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CHRISTIAN F. JAEGER
The subject of this sketch, Christian Frederick Jaeger, was born in Heiligenrode, in Hesse Cassel, Germany, August 11, 1795. His parents were Rev. John Justus Jaeger, a minister of the German Reformed church, and Maria Jaeger. When but four years of age, his father died, and his mother moved, with her children, to Hesse Cassel, where they were educated. In 1811, his mother was enabled to procure his admittance into the Westphalian Artillery school, where he pursued military studies, under able instructors, until 1812 or 1813, when the French were driven out of the city by a Russian corps, under the brave General Zernicheff. On their departure, the young artillery soldier determined to follow them, and join the allied forces of his native land, which he was able to do after the battle of Leipzig. The Kur-Hessian army was organized, and formed a part of the north German allied army, and young Jaeger was commissioned a second lieutenant. His superior officer was the celebrated Kleistfun Nollendorf. The German army pursued the enemy into French territory, but the corps to which he was attached took no active part in any severe battles. After the signing of the treaty of Paris, by which peace became assured, he returned to his native country, where he continued in the service, as an officer of the Kur-Hessian army. He was successively promoted to first lieutenant and captain, and was made commandant of the flying artillery corps, in which he served until 1832, when, by his own request, he was relieved from further service. By the document accepting of his resignation, he is granted the privilege of re-entering the service at any time. The following is an accurate copy of the acceptance of his resignation, and is signed by the reigning prince of Hess Cassel.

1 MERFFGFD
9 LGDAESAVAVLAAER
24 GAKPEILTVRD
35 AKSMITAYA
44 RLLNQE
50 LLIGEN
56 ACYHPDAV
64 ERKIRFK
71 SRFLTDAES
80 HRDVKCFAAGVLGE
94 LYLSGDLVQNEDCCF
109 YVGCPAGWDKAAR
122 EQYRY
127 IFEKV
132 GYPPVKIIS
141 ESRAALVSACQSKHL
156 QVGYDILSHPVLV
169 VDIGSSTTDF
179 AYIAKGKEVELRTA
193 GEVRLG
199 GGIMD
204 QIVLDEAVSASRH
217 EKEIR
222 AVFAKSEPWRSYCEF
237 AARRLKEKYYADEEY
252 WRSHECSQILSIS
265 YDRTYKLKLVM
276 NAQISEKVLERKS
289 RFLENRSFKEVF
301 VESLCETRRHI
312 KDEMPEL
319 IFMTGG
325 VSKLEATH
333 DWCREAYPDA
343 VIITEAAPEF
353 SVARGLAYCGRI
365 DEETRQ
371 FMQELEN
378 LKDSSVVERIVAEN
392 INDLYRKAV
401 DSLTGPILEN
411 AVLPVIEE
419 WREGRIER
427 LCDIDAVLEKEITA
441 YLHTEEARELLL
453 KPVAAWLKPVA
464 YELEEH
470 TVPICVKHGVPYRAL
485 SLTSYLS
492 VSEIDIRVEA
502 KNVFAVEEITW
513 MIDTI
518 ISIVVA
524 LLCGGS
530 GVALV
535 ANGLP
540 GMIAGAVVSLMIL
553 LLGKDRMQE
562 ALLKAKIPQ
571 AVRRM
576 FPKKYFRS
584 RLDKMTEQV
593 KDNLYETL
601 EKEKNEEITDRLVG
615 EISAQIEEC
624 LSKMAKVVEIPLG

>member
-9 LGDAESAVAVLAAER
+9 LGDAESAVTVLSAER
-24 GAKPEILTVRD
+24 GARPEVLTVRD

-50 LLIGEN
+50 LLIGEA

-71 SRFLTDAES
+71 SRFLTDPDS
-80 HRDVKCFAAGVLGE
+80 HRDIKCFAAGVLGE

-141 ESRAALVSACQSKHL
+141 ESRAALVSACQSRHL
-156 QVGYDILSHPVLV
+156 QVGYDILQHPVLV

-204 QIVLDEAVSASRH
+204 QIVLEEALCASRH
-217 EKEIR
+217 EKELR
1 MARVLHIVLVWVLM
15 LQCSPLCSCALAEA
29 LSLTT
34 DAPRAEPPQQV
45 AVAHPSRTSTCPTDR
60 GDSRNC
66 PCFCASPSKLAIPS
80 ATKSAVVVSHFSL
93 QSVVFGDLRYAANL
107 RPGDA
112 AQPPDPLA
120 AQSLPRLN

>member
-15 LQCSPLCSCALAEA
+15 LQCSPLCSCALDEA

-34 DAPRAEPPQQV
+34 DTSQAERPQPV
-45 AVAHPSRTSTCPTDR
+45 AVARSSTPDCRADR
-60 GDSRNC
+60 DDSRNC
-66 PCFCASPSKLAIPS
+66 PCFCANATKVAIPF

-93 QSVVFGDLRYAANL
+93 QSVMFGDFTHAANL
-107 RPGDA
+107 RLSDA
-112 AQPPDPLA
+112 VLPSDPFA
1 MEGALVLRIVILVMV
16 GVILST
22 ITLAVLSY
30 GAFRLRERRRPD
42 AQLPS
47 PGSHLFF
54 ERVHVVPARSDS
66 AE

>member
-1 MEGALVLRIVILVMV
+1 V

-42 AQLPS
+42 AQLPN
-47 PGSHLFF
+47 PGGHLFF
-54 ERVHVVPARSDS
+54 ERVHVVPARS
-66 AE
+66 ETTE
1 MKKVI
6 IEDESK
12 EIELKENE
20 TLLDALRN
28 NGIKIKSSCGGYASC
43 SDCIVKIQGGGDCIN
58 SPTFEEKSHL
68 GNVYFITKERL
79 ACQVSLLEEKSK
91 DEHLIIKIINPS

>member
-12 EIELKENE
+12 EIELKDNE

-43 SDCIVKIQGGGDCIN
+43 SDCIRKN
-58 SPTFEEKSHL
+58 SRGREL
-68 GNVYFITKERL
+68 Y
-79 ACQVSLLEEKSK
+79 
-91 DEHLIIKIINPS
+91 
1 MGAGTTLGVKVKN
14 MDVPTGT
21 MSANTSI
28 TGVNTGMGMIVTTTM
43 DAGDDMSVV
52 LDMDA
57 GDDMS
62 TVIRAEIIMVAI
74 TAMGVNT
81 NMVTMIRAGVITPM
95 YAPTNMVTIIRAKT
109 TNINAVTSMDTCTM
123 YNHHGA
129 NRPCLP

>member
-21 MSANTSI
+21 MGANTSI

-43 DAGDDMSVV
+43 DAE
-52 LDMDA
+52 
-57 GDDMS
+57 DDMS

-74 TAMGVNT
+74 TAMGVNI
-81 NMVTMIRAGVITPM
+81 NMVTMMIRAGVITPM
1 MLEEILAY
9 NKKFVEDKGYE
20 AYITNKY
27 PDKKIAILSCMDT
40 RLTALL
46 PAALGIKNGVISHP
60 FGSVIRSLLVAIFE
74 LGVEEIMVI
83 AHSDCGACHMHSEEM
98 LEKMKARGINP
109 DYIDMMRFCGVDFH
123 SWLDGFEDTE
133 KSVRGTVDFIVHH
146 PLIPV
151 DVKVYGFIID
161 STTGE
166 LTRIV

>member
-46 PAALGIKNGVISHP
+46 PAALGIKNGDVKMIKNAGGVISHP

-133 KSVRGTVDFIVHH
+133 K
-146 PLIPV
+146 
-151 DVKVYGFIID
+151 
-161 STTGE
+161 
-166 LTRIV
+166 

Christian Frederick Jaeger was married in 1821 to Johanna Henrietta Brauer, who was born January 28, 1799, and died in Columbus, February 10, 1868. Mr. and Mrs. Jaeger, with their children, emigrated to America in 1834, leaving Germany in April, and arriving in New York the third of July. Their intention was to proceed to Missouri and there make a home. With this destination in view, they took a steamboat on the Hudson river, after about a week's delay in New York, and journeyed to Albany. They then traveled, on the first horse railway built in the country, to Schenectady, from Schenectady, by canal, to Buffalo; then by steamer, on Lake Erie, to Cleveland, where they again embarked on a canal boat, having for fellow-passengers, a part of the way, a flock of sheep. When they arrived at Lockbourne, they found that the feeder of the canal was broken, and boats could not come up to Columbus. A large wagon was procured, in which the children and the baggage were loaded, while those strong enough to walk footed it to Columbus. The entire journey consumed three weeks. After they had arrived in Columbus, it was deemed best to proceed no further west, as the cholera was raging with great violence at the time. Several months after arriving here, Mr. Jaeger made a purchase of one hundred and forty acres of land, on what is now the south part of the principal street of the city. Here Mr. Jaeger has since lived, in a house built and occupied by Governor Lucas, many years since. The extension of the city to the south, has brought this property within the city limits, and has largely increased its value. A considerable portion of it has since been sold, but there yet remain of the original farm sixty-five acres, which has not been surveyed into city lots.
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